There is a real danger of a feedback loop: we have a shortage of energy so we dig more coal out of the ground and burn it, but that worsens the problem of climate change and increases the challenge and the costs to the Government in the long run. The Government have to grasp that tackling climate change is the ultimate idea of preventive spend. We are going to have to pay for the costs of a changing climate, which has largely been brought about by the process of industrialisation in the west over the past 150 years or so, and we can do that either now in such a way that we prevent, mitigate and adapt to the changes, or later as the changes become more extreme and severe. That will cost us more in the long run, so it makes financial sense to start to invest now in tackling the causes and effects of climate change. It will also enhance our security.

That brings me to my challenges to the Government. I do not know what the right word is, but this is not about ideology. There may be free market, right-wing solutions to the climate crisis—setting aside what Lord Stern said back in 2007—so bring them forward. Let the market compete to find the most effective form of renewable energy and the most effective way to maximise crop yields, but not in a way that continues to cause problems. Externalising the costs of those things in the first place led to where we are.

Some of us might think that we need a bit more in the way of state intervention and direction of spending, but we should all start from an agreement that the climate and nature emergency is real. Sadly, I am not 100% convinced that everyone on the Government Benches would be willing to stand up and say that. In the Chamber, I asked the previous Secretary of State for Business, Energy and Industrial Strategy, the right hon. Member for North East Somerset (Mr Rees-Mogg)—in the short time he was in post—whether he believed that the climate emergency is real and that anthropogenic climate change is happening today, and he completely dodged the question. Ministers in the western world in this day and age should not be dodging that kind of question. The answer to the question, “Is anthropogenic climate change happening today in front of us?” is yes. There might be a debate about how we tackle it, how we respond and how we prevent it from getting worse, but the answer to the question is yes.

I am sure the Minister will confirm that the Government’s position is that the climate change that is being experienced all over the world is the direct result of human behaviour over the past 150 years or so. It might be a bit difficult to get the Government to start to adopt the language of climate justice and to recognise the historical obligation that we in the west have to people in other parts of the world who are being hit by climate change first and hardest, but the point of debates such as this is to put those points to them and hear them argue either why that is not necessary or why they do not agree.

In among all that is the mainstreaming of our net zero targets. We should put that at the heart of Government policy and then, yes, debate how things will be delivered and the best way to invest resources, and the best way to let the market respond, if that is what people believe, or whether to let the state intervene more heavily, if that is what people believe.

Wera Hobhouse

The hon. Gentleman is generous to give way again. He is coming to the issue of delivery. Ultimately, we all agree that the pathway is there but the delivery is not happening fast enough. That really worries me, which is why I said at the very beginning of the debate that this is not a bus that we can miss: we have to get on with things now. Does the hon. Gentleman agree with the Climate Change Committee, which has said that the Government must now urgently focus on the delivery of their own targets?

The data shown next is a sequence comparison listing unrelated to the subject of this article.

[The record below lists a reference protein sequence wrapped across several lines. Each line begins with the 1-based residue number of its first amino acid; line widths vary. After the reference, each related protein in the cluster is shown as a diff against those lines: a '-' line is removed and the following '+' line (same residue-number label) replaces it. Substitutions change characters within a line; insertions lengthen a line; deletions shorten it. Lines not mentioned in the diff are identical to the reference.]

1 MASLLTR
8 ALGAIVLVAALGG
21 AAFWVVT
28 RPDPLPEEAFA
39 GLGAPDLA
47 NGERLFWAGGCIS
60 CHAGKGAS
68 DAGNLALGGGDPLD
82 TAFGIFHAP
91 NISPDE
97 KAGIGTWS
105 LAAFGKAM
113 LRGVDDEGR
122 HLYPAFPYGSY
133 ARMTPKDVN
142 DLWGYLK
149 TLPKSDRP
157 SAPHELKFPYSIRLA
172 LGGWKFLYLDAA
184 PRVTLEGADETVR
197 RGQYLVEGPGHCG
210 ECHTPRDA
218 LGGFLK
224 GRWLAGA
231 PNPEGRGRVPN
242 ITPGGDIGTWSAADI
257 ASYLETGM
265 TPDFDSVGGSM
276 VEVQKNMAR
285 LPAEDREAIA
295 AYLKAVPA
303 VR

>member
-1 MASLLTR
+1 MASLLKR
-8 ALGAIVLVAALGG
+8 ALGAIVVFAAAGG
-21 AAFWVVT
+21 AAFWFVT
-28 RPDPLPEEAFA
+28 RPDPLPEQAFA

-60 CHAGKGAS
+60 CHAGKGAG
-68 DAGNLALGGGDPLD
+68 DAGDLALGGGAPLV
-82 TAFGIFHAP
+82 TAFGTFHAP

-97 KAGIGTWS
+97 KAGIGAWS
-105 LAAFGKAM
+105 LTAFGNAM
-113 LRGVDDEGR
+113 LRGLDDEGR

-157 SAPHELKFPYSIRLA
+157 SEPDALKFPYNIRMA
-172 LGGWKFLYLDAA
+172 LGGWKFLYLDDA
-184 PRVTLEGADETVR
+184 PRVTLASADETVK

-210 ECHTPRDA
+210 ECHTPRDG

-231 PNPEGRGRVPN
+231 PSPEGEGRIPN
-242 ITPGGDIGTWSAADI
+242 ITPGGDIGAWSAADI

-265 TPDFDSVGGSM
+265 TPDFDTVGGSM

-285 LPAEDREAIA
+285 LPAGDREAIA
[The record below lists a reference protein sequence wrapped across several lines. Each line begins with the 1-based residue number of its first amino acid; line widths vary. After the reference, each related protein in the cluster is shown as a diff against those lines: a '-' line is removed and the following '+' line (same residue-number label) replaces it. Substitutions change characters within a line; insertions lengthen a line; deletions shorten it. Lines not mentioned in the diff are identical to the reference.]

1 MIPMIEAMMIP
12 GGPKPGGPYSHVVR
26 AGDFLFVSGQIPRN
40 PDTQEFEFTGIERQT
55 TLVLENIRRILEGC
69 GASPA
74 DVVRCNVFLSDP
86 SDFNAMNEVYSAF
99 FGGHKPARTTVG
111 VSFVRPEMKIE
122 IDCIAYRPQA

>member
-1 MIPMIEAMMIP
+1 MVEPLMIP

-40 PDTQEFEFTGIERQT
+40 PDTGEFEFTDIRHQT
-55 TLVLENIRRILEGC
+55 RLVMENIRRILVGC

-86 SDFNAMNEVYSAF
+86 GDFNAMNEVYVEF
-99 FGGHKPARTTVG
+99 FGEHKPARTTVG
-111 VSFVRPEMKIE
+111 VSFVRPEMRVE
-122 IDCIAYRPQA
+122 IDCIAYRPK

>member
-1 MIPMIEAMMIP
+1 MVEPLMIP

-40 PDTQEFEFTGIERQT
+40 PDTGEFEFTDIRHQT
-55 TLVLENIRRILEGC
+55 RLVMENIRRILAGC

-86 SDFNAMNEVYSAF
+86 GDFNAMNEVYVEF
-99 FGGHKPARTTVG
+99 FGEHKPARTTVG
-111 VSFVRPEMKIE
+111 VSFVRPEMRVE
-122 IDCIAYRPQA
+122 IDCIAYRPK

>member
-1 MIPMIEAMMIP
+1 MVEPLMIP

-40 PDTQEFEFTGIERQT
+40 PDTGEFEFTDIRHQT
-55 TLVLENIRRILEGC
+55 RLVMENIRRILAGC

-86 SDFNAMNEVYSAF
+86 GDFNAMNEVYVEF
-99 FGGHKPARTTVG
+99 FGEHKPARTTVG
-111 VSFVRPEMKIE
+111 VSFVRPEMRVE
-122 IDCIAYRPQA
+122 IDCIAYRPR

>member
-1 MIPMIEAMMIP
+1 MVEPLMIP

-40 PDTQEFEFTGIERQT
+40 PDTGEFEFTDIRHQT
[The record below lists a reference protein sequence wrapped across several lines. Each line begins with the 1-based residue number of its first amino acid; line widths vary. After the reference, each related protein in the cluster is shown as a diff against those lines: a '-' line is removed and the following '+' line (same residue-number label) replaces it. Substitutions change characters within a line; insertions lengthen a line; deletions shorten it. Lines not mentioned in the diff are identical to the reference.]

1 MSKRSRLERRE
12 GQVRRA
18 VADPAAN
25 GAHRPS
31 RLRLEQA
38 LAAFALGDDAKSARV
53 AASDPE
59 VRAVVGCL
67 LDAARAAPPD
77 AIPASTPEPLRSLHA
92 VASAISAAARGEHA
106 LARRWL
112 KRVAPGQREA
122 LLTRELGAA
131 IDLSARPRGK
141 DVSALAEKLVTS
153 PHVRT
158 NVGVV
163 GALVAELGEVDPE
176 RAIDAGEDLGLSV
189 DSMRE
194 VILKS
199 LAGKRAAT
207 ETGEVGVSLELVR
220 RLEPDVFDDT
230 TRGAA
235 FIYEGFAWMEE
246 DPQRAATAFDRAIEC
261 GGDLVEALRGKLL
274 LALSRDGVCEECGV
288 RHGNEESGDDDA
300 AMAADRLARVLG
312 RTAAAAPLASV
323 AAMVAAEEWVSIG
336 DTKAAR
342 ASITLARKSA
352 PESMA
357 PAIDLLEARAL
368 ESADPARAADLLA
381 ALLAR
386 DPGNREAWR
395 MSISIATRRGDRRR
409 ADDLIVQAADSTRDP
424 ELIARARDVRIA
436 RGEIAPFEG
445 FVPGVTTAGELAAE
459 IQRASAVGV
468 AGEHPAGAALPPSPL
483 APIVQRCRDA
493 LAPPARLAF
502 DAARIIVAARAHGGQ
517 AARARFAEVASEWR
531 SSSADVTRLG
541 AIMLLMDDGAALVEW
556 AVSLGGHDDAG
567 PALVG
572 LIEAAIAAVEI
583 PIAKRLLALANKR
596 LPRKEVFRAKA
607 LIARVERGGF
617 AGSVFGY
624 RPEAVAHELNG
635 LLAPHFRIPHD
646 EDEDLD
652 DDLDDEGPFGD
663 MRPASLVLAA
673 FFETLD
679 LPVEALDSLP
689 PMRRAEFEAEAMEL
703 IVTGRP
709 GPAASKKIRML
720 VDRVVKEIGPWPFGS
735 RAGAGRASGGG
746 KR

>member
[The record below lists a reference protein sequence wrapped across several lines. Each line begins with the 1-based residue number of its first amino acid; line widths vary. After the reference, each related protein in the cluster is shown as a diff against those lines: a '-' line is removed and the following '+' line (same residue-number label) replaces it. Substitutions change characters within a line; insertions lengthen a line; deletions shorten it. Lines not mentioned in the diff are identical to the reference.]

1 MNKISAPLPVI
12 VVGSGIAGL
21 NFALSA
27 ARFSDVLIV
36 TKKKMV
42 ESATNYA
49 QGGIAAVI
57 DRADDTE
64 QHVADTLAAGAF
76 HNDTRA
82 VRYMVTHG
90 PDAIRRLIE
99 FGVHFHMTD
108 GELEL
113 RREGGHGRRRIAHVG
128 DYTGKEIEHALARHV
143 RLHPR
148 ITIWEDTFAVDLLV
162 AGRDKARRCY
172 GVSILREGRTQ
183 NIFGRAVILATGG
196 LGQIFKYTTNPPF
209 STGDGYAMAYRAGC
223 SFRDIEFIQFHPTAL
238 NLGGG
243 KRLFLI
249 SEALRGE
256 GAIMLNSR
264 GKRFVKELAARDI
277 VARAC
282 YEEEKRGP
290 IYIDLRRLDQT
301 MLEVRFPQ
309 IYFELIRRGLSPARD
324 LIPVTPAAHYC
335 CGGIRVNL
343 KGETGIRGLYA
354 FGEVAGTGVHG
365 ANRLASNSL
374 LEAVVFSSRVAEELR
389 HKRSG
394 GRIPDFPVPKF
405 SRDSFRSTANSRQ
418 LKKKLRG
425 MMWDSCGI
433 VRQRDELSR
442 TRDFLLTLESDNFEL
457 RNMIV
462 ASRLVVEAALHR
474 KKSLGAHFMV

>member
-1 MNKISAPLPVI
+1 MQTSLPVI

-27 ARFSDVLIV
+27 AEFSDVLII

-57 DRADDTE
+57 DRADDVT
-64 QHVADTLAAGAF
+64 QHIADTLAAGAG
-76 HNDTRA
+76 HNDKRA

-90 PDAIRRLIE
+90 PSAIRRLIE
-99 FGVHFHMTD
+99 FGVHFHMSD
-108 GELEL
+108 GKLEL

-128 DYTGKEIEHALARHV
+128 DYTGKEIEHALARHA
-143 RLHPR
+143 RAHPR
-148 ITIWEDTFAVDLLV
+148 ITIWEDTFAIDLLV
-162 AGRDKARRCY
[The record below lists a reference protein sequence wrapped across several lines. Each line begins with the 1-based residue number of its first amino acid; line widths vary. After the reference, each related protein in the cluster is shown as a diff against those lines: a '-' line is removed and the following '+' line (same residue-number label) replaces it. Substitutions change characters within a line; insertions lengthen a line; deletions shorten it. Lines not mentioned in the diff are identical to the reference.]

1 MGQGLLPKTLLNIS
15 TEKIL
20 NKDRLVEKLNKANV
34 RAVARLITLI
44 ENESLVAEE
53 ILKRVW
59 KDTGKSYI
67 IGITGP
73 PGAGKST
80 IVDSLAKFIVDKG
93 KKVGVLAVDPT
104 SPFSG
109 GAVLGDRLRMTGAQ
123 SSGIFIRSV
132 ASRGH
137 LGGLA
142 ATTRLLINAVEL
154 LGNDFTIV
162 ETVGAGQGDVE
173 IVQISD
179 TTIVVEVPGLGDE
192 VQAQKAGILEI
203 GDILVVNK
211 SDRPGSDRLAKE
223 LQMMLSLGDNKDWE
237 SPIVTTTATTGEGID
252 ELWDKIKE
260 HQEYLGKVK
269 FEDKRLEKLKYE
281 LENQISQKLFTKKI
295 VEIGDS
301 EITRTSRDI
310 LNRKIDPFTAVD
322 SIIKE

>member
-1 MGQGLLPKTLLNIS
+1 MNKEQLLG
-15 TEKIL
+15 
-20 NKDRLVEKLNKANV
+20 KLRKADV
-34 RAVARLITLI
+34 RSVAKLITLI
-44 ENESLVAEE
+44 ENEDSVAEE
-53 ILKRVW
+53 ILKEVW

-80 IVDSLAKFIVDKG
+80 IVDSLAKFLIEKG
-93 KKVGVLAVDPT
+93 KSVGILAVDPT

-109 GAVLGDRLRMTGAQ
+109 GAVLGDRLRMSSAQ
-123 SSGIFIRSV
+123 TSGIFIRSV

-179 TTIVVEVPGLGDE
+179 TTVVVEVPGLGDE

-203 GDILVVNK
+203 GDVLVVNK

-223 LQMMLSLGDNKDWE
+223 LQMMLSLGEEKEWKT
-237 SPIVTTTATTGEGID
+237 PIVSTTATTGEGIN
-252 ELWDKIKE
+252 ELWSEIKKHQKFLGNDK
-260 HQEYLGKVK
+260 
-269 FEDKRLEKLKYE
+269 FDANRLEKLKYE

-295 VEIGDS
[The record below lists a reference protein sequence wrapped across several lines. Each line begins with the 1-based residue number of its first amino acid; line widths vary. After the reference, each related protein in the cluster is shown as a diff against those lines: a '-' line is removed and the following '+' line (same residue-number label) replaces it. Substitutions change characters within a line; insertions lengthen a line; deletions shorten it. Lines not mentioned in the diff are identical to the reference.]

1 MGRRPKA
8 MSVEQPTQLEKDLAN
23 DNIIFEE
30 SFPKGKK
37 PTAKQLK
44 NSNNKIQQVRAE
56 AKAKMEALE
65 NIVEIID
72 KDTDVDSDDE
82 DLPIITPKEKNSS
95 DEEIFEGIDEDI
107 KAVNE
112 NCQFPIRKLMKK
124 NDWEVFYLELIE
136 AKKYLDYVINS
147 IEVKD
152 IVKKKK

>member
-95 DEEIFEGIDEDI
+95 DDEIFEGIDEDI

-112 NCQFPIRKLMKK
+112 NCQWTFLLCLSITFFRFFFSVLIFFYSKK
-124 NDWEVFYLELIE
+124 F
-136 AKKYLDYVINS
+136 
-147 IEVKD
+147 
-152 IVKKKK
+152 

Patrick Grady

Yes, absolutely. The Government have agreed to the targets and achieved a certain amount of cross-party consensus on them. That is important given how some people want to use the very concept of climate change as a political wedge issue, when in fact it is something that should unite us as far as possible. Especially among all the chaos and revolving doors for Ministers of late, the Government should speak with one voice on these issues. Irrespective of which Department or Minister happens to respond to this debate, we should hear the voice of the UK Government, with all the weight that that is supposed to carry.

Even though we do not have a Foreign, Commonwealth and Development Office Minister responding to today’s debate, it is important to address the question of the aid budget, its diminution, the cuts to it that are being applied across the board and the risk of further cuts to come. I come back to my point about preventive spend. If we do not support small farmers in different parts of Africa to grow sustainable crops without the need for expensive and polluting fertilisers, if we do not support communities to access fresh and clean water, and if we do not support girls to get into education so that they can raise healthier and stronger families and contribute to their economy, we really should not be surprised if, further down the line, those people start to get quite annoyed and upset about the kind of lifestyle that is being forced upon them and decide to take matters into their own hands. Indeed, they may decide to get on a small boat and come across to the United Kingdom, where everything seems to be much more comfortable. The Government must realise the importance of preventive spend and not just address the issues of climate justice and poverty eradication but understand that it is to everybody’s benefit to tackle such issues.

We all have to agree that this is the defining challenge of our times. By all means we should have a debate about the precise way in which we can reach our goals, but let us not argue about whether those goals have to be met, because not meeting them will simply make matters considerably worse, not just for people overseas but for people on these islands, too. We have to continue to hold the Government to account in the way that our constituents want us to, and we have to hope that the Government are prepared to recognise the consensus that can exist and get us forward and closer to tackling the causes and effects of climate change.